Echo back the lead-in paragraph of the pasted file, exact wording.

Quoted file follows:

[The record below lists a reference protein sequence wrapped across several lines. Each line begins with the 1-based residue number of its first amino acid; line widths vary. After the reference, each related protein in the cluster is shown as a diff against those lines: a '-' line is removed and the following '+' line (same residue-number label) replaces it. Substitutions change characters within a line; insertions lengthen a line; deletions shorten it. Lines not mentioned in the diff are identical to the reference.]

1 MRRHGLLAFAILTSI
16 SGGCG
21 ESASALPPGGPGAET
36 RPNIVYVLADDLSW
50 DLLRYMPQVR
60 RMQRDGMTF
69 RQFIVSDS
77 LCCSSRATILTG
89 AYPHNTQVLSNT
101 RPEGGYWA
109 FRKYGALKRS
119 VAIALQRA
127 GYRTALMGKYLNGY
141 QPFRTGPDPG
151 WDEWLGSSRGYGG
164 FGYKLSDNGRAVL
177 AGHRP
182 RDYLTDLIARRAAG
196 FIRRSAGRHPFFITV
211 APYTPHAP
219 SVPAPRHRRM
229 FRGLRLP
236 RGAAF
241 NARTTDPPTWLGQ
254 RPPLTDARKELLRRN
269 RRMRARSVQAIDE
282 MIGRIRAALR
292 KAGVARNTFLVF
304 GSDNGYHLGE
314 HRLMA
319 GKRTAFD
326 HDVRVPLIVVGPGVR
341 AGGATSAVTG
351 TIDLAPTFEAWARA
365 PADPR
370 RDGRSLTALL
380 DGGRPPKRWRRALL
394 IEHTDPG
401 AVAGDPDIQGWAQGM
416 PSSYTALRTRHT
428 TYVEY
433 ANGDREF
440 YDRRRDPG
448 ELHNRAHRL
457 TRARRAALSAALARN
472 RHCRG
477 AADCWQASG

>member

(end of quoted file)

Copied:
[The record below lists a reference protein sequence wrapped across several lines. Each line begins with the 1-based residue number of its first amino acid; line widths vary. After the reference, each related protein in the cluster is shown as a diff against those lines: a '-' line is removed and the following '+' line (same residue-number label) replaces it. Substitutions change characters within a line; insertions lengthen a line; deletions shorten it. Lines not mentioned in the diff are identical to the reference.]